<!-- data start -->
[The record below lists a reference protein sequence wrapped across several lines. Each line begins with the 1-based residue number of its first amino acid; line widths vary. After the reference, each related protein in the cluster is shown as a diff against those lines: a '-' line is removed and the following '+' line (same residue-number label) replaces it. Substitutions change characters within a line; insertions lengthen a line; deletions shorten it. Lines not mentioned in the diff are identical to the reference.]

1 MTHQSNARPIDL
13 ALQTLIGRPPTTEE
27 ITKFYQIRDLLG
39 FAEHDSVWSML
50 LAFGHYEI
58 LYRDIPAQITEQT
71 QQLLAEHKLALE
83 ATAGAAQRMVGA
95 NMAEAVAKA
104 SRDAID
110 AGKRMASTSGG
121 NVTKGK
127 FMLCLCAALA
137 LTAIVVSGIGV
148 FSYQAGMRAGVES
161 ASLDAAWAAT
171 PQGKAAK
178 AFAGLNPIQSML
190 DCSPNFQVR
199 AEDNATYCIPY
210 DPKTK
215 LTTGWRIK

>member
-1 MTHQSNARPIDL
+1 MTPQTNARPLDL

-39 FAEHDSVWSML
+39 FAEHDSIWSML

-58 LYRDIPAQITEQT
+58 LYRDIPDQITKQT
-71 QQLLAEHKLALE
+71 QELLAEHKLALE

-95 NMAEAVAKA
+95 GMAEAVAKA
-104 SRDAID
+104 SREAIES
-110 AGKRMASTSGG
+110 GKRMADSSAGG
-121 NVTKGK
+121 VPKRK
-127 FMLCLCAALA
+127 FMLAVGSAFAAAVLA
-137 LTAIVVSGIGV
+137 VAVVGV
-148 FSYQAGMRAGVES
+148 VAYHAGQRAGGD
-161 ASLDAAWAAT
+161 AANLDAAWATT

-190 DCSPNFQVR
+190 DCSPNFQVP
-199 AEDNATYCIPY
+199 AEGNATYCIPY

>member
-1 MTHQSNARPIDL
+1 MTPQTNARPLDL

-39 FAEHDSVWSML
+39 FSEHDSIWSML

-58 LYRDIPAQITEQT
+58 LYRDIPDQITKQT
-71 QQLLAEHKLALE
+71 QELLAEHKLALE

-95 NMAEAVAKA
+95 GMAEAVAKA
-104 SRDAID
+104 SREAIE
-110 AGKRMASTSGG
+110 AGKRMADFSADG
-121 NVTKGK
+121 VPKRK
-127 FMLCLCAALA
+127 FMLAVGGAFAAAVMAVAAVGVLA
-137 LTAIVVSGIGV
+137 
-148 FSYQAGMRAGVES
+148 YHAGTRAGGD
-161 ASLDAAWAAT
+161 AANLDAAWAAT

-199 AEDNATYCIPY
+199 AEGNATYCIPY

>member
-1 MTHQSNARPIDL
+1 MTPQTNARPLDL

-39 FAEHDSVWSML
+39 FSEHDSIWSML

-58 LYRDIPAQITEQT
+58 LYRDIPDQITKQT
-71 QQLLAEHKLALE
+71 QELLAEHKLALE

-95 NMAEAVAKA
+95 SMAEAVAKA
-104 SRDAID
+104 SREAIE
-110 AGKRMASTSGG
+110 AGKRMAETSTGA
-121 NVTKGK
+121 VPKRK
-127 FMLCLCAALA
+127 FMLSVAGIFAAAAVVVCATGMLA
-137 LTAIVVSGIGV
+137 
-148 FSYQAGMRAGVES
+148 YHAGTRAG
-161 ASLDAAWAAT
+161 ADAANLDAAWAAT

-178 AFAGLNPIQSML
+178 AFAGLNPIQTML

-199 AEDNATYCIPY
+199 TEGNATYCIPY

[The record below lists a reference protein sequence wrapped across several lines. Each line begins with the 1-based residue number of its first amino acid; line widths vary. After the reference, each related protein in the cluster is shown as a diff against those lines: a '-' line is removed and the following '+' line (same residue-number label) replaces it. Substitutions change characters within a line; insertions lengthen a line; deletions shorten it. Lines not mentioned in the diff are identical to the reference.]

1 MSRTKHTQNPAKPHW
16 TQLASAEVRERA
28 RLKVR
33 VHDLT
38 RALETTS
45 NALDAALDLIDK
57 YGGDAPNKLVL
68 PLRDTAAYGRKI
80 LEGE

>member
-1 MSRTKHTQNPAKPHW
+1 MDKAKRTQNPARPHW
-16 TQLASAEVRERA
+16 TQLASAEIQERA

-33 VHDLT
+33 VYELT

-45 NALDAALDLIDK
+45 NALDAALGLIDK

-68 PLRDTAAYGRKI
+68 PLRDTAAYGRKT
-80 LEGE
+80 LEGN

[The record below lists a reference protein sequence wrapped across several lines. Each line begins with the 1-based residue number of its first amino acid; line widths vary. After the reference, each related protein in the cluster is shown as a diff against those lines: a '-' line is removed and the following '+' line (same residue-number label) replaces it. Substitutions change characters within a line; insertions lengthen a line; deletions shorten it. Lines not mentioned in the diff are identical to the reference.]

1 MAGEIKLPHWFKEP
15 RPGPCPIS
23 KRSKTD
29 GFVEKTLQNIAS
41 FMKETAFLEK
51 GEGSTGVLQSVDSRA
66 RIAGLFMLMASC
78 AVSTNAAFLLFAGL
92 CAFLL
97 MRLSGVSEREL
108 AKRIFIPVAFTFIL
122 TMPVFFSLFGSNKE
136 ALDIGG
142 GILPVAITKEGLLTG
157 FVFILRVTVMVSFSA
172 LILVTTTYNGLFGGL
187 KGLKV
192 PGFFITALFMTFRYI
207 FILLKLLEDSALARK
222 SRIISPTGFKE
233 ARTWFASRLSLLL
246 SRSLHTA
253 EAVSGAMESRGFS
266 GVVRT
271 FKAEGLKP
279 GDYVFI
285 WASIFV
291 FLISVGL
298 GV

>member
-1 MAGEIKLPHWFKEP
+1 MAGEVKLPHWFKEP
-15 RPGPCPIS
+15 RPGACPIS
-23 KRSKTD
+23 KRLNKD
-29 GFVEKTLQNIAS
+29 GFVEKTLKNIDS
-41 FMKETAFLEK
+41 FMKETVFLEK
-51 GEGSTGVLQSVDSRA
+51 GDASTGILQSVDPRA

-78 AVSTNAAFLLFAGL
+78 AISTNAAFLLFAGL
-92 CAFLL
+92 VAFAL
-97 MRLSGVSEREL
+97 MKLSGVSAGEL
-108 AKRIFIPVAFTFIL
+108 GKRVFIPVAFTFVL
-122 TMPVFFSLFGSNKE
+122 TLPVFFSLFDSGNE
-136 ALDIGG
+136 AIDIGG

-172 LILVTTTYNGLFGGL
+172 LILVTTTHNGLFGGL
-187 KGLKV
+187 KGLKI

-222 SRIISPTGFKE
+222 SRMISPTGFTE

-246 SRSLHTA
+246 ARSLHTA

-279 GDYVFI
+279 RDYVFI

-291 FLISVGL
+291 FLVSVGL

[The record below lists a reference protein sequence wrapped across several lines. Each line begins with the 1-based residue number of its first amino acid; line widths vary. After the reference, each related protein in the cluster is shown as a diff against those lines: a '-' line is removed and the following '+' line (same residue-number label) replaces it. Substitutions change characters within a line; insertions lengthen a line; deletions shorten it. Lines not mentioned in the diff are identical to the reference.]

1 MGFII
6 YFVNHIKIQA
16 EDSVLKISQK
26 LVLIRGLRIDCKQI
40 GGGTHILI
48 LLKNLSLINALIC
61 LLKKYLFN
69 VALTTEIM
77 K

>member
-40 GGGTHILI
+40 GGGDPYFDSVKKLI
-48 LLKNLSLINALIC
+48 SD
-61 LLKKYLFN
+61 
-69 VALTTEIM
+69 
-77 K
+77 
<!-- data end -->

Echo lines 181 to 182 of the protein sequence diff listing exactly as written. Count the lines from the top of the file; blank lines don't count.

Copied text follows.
-108 AKRIFIPVAFTFIL
+108 GKRVFIPVAFTFVL